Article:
He also invited everyone to pray to Our Lady of Coromoto, patroness of Venezuela, for “peace and harmony” in this South American nation.

As protests in Venezuela continued, with flare-ups of violence, the country’s Catholic leaders urged dialogue and respect for the demonstrators’ human rights.

“We have called for the social and political leaders to engage in deep, sincere dialogue” to address the country’s serious problems, including high rates of violent crime and economic difficulties that have caused a scarcity of some basic consumer goods, Caracas Auxiliary Bishop Jesus Gonzalez de Zarate, secretary-general of the Venezuelan bishops’ conference, told Catholic News Service in a telephone interview.

In a statement issued Feb. 24, the bishops’ justice and peace commission and other organizations called for “urgent action to help guarantee human rights, justice and peace in Venezuela.”

Nearly two weeks of demonstrations by opponents and supporters of the government of President Nicolas Maduro left at least six people confirmed dead, according to the commission, although government officials put the toll at 13.

More than 530 people were arrested, according to the statement provided to CNS by Janeth Marquez, who heads the church’s social ministry office in Caracas, Venezuela. Government officials said most of those arrested had been released.

One of the detainees was Leopoldo Lopez, one of the more radical opposition leaders, who turned himself in Feb. 18 after government officials accused him of inciting violence and ordered him arrested.

Eighteen cases of torture and one rape also have been reported, according to the human rights groups’ statement.

The groups expressed concern about paramilitary groups allegedly aligned with the government, which have clashed with protesters, as well as about threats against and attacks on journalists and human rights defenders.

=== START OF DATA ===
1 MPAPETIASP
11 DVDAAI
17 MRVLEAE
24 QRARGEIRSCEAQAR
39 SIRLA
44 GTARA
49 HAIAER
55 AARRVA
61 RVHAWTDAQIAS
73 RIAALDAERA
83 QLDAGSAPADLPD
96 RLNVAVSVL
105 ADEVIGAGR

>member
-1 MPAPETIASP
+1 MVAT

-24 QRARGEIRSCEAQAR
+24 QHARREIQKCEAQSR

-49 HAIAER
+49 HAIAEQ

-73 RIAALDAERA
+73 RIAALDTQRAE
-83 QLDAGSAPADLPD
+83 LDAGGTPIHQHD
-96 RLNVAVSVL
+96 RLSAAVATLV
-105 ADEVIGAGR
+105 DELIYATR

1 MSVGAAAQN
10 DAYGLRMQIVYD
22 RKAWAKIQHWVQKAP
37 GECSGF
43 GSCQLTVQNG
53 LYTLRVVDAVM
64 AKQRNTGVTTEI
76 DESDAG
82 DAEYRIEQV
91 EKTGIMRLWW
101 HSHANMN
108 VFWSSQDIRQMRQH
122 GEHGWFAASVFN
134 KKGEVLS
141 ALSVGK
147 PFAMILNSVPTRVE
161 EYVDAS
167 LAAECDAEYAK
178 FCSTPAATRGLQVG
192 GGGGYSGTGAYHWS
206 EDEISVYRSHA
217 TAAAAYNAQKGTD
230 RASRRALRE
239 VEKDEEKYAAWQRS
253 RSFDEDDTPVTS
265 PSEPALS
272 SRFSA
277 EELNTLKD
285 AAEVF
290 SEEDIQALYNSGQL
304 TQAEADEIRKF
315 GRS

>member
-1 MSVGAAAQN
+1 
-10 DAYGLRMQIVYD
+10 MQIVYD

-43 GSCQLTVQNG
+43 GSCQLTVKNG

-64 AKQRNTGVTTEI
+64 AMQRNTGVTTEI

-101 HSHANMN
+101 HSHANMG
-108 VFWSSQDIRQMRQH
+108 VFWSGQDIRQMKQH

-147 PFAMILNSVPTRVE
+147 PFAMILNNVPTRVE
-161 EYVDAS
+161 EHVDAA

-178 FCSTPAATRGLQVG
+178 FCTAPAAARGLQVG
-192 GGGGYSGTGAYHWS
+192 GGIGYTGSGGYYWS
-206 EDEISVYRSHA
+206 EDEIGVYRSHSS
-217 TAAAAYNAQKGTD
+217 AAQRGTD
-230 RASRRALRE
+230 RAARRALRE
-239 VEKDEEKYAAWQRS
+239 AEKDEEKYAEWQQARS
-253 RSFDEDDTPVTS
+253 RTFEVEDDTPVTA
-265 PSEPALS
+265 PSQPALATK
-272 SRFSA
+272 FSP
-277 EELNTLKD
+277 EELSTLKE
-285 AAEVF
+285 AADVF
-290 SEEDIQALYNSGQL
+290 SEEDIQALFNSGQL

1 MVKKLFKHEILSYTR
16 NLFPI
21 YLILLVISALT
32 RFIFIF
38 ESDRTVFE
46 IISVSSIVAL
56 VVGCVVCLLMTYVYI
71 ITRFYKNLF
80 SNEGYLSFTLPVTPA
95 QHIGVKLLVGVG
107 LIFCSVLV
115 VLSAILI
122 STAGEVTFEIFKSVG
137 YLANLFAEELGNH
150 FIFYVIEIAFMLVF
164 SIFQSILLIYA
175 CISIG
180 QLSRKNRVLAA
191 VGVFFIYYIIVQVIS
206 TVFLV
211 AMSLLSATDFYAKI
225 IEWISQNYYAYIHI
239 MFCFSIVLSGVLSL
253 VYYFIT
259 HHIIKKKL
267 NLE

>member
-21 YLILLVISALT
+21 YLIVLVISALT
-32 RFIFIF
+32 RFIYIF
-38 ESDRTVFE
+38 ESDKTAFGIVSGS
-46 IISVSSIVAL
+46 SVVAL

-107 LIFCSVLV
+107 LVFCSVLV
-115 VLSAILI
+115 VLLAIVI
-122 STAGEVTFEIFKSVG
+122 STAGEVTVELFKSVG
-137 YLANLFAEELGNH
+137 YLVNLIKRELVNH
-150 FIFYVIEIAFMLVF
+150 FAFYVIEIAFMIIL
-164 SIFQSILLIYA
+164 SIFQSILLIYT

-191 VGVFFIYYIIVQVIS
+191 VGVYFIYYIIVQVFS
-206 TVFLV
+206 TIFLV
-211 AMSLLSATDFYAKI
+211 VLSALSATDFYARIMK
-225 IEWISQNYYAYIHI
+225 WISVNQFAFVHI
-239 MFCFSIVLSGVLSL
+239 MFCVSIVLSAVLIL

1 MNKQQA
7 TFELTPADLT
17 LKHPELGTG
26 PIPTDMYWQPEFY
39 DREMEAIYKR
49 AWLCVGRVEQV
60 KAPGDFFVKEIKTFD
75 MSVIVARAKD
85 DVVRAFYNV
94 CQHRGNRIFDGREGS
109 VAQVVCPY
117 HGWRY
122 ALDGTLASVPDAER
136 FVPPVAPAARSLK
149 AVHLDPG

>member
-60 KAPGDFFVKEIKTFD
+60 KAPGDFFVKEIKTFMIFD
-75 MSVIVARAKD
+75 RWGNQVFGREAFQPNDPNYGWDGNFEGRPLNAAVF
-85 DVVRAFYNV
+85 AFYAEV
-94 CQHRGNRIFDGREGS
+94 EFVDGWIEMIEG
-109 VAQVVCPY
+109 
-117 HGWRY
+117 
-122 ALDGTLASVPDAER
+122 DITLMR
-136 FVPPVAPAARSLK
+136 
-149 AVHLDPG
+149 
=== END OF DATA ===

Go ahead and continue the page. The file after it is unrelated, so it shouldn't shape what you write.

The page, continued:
The justice and peace commission and other groups called for “the national and international community to question the human rights violations, demand action for an independent investigation, ask for an end to the crackdown and promote genuine dialogue.”

Opposition leader Henrique Capriles, who lost the 2013 presidential election to Maduro, had said he would talk with Maduro at a meeting of government officials Feb. 24, but later decided to skip the meeting.

He has suggested that the church serve as mediator in talks between the government and the opposition. Bishop Gonzalez de Zarate said church leaders were open to the idea and that they had met Feb. 13 and 14 with student leaders from both sides.

Nevertheless, the bishop said, both sides would have to have an “authentic willingness to dialogue” and agree on an agenda of issues to be addressed.

Crucial concerns for Venezuelans, which underlie the protests, include the lack of public security, health care, quality education and “a social and political vision of the country,” he said.

The demonstrations began in San Cristobal, capital of the western state of Tachira, in early February, when an attempted rape prompted students to protest the lack of public security. They spread to other parts of the country, including Caracas, and turned violent on Feb. 12, Venezuela’s Youth Day.

San Cristobal, near the Colombian border, remained the scene of some of the fiercest demonstrations and crackdowns on protesters, and a large number of military troops have been sent to the town, Bishop Gonzalez de Zarate said.

On Feb. 14, Bishop Mario del Valle Moronta Rodriguez of San Cristobal urged dialogue and an end to the violence.

“In the name of the Lord Jesus, we call for an end to violence of all kinds, verbal, aggression, crackdowns, and we seek to show that we are ‘people of peace,’” he wrote in a message. “We deplore the deaths that have occurred during protests in various places in the country, as well as the fact that many people have been injured. We ask that those who have caused these deaths and personal harm accept responsibility and be punished according to the law.”

The bishop also called for “political, social, economic and student leaders to meet and share ideas and opinions in a quest for consensus and a path of peace for all.”

— By Carol Glatz and Barbara J. Fraser

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Anointing brings Jesus to the sick, not bad luck, pope says at audience